The two combined for 26 outright-or-shared titles from 1946-1978 before K-State stopped being in the jet ski.
The "Sunflower Showdown" looks to bloom again this year, as both teams are considered Final Four contenders.
A longstanding Pac-10 rivalry that has been simmering for a few years will heat up again this year. Both are hoping to get back to the NCAA tourney after uncustomary absences last year.
At its peak, both schools were powerhouses, and in 2000 both were No. 1 seeds in the NCAA tournament. Both are consistently fertile grounds for NBA prospects.
Bob Knight versus Gene Keady. Doesn't get any grumpier than that. Though Matt Painter is a Keady disciple, he doesn't have the same demeanor.
The Hoosiers and Boilermakers have both been members of the Big Ten for over 100 years and began this series in 1901. Surprisingly, Purdue leads in conference titles 22-20, but the five national titles held by Indiana tends to diminish that.
Tom Crean is a gamer and he'll maximize the importance of the Crimson-and-Gold Cup in what remains one of the most bitter rivalries in the sport.
Calipari vs. Pearl: the sequel. This time, though, it's twice a year.
Also considered a border war, the Vols and Wildcats have met over 200 times in their histories, with Kentucky holding a clear edge, as they do with everyone in the SEC. But with those two on the sidelines, the games will always be fun to watch. Too bad that dynamic may not last.
After a recent lull in the rivalry, hopefully Pearl and Calipari will stick around to entertain us for a lot longer.
"Manley Fieldhouse is officially closed." No words resonate any louder to longtime Orange fans than those of John Thompson, coach of the Hoyas, who unofficially closed the building after a Hoyas' win.
Social commentary back and forth gets a little over the top, but the games almost always have meaning beyond the rivalry. Plus, John Thompson III now coaches the Hoyas. Talk about some tradition.
The annual "Braggin' Rights" game has been dominated by the Illini, which have won 20 of 29 in the series, including nine in a row from 2000-2008. That streak ended last season with an 81-68 Missouri win.
Both teams are primed and ready for the 2010-11 season and will be major players in their respective conferences. This rivalry looks to be picking up steam.
The two major D-I schools in Wisconsin battle annually for Milwaukee's bragging rights. The series is close, with the Badgers holding a slight edge. Tom Crean and Bo Ryan didn't seem to want to have tea after most of these affairs, which added some flavor to the rivalry.
To add some unneeded fuel to the competitive fire, top-prospect Vander Blue opted not to play for the Badgers but joined the Eagles instead. That should make this year's game fun.
This one may take some time to really pick up, but the script is a good one, as former Stanford coach Mike Montgomery now hangs his hat at Cal and there is some animosity there.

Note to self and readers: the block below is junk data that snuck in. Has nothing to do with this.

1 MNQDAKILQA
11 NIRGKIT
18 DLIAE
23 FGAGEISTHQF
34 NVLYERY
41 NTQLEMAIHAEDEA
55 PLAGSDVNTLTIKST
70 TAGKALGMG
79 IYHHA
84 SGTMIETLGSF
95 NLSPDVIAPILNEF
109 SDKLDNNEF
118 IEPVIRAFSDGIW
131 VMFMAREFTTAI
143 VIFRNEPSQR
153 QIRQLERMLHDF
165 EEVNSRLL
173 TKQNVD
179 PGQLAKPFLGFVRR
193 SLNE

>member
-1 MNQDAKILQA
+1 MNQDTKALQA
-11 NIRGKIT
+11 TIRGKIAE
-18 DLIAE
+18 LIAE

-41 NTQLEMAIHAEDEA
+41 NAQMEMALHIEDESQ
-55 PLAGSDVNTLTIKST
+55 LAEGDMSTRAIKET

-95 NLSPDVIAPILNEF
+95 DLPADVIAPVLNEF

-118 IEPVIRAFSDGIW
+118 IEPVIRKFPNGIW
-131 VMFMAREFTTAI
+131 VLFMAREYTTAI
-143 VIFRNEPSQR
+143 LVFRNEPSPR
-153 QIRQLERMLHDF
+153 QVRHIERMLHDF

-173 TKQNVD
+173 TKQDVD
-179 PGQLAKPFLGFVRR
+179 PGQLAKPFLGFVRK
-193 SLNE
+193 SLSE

Montgomery hopes to rebuild Cal the way he did at Stanford before things went south, while Johnny Dawkins is just getting started there. Although there may not be any real sparks yet, this one could play out nicely for the Pac-10.
Part of the Lone Star Showdown, the Longhorns and Aggies vie each year for the coveted and aptly-named Lone Star Showdown Trophy.
This competition includes all sports and was essentially designed to recognize, or give some recognition to, the non-mainstream sports—which likely means sports other than football or basketball.
The only two Division-I schools in Nebraska, from the two biggest cities in the state, battle for supremacy in what is always an entertaining affair.
The fact that one is a small Catholic university and the other a large public university adds fuel to a rivalry that rarely receives national attention but offers one-year bragging rights to the winner.
This is definitely a born-in-football baby, but the games in the gym are getting more interesting, as both teams have become solid, consistent teams.
Of course the Gators have two national titles to their credit and the Seminoles have nothing close to this, but the game is usually a good one. It may never rival the football grudge, though.
Ed Pinckney. Remember that name? When the Wildcats won the national championship over Georgetown in 1985, the rivalry was never more intense.
Recently, a revival of sorts has occurred, as both have seen their share of success in the Big East.
Despite the difference in the religious tenets of each school, the game is rarely referred to as the Augustinians versus the Jesuits—and for good reason.
One of the few true rivalries where basketball came before football, as the first of 250 games between the two teams took place in 1909. Amazingly, the series is tied at 125.
The Utes and Cougars are bitter rivals in all sports (the nickname for the football game is the "Holy War") and are, without question, each other's No. 1 nemesis. Hopefully, as both enter new conferences next year, they are able to continue their longstanding acrimony.
Cool nicknames and titles for the winner get these two games a mention.
For Charlotte and Davidson, the winner receives the Hornet's Nest trophy. Games between Missouri Valley Conference foes the Bradley Braves and the Illinois State Redbirds are referred to as the "War on 74" due to the fact that both are located on-or-very close to the interstate of that number.
No, not the mainstream rivalries you often hear about or see on television, but every bit as important to their students and fans.